It finds a humanity with its side characters (Thenardiers, Enjolras, many other nameless revolutionaries) that it never matches with the leads. There goes Anne Hathaway's snotty nostril, there goes the ever-pinkening bags under Hugh Jackman's eyes, and Cosette? Oh Cosette. I never knew you (though I knew you so well in the novel).

What frustrates me most is how little this film paid attention to the prime rule of film - economy in storytelling. Now, economy doesn't simply mean cutting out portions of the text, it means that you boil the story down to the essentials.

Character Slaughter


At the end of the film, here's what I'd have thought of the characters if I hadn't read the novel:

1. Jean Valjean is a Panglossian do-gooder whose relentless commitment to "morality" has no foundation in reality (which couldn't be further from his character in the novel, who's deeply conflicted at all turns. If you remember, when Jean Valjean goes to the battlements, he's undecided whether to save Marius or to kill him).

2. Marius is the shallowest romantic on the planet (this hurts, because Novel Marius was my first great love, the literary reflection of my idealistic/suffering 12-year old self). Seriously, what a wet wanker is FilmMusical!Marius.

3. Cosette? WHAT COSETTE? All I see is an OBJECT who is barely even half of a person (In the novel, she gets her own book for a reason. She's the optimistic striver who is tired of being an object, and makes choices. CHOICES). This hurts even more because Amanda Seyfried sounded TERRIFIC. Couldn't you give her a role, you guys?

Les Miserables as a Film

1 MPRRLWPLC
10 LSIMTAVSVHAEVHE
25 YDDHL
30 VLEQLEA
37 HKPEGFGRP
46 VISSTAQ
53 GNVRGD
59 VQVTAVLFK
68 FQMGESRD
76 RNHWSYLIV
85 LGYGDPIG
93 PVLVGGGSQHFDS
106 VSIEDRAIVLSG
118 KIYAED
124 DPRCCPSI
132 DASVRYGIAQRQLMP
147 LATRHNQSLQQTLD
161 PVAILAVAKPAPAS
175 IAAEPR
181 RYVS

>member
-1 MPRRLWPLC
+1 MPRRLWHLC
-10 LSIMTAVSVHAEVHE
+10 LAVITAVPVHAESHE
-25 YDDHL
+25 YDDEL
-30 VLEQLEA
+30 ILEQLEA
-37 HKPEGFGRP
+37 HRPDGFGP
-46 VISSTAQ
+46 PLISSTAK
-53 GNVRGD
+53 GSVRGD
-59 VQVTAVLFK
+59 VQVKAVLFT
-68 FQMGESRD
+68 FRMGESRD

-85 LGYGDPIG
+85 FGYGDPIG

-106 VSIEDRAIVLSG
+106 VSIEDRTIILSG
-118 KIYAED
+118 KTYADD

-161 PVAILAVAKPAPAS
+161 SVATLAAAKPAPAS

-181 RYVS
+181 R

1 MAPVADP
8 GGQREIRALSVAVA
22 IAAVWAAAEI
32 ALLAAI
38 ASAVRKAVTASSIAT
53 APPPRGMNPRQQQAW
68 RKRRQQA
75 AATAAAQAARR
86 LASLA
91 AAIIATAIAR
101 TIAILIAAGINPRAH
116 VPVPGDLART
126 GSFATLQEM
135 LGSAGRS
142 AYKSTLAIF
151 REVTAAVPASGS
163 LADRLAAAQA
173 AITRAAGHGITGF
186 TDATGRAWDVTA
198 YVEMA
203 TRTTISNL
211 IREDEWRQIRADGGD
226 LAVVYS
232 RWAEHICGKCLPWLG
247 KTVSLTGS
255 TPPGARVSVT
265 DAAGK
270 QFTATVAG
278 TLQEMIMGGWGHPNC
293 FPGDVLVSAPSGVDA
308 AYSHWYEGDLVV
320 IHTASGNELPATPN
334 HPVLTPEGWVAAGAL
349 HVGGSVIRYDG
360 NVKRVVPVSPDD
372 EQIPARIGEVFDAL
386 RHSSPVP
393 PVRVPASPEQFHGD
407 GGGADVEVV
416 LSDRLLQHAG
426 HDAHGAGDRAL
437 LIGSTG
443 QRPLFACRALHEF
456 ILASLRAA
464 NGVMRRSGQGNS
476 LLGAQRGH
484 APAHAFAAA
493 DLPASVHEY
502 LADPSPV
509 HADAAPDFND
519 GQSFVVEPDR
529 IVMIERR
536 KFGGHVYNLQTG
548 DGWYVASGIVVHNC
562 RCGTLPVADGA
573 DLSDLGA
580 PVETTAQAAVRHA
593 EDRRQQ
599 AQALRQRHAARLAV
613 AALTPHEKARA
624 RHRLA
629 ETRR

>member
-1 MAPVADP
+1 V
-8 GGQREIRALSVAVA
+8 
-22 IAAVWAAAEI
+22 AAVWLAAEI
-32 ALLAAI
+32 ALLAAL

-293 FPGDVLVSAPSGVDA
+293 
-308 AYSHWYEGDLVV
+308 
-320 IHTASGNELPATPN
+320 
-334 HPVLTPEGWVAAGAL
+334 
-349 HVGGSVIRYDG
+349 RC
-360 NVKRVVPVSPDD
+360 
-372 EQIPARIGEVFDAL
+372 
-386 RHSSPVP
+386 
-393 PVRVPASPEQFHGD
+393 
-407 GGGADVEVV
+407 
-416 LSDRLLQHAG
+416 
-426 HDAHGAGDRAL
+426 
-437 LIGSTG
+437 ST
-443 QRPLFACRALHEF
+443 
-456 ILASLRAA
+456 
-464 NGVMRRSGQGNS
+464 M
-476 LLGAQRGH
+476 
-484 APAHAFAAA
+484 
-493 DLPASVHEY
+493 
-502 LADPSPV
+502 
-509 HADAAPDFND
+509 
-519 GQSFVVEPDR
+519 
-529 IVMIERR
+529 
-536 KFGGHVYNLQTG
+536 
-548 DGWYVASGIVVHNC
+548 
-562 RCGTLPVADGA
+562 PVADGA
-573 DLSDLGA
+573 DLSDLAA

There's plenty of commentary elsewhere on Les Miserables filmic failures (oh those closeups. What really burns me is that Tom Hooper actually had multiple cameras on each actor, AND STILL CHOSE THESE DAMNED CLOSEUPS. Like, "Guys, forget the plot. What we really need now is an establishing shot of Eddie Redmayne's nasal freckles.").

Guys, this burns me to say. I really looked forward to the movie, and am sad that it isn't something I can rewatch over and over. But quite frankly, by the time we hit Valjean's seventh song, I was ready for him to die, and die swiftly (and don't get me started on Russell Crowe's "singing").

I've seen the musical, and I don't remember it being such an poorly thought out adaptation of the novel. But perhaps this is a reflection of the rule of Chicago - you can't just film the damn stage musical, you have to alter it to fit the new medium.

Oncoming Hope out. Play nicely in the comments.

Charles Dickens' Christmas Drinks

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This Christmas, we wanted to add some literary spice to your drinking.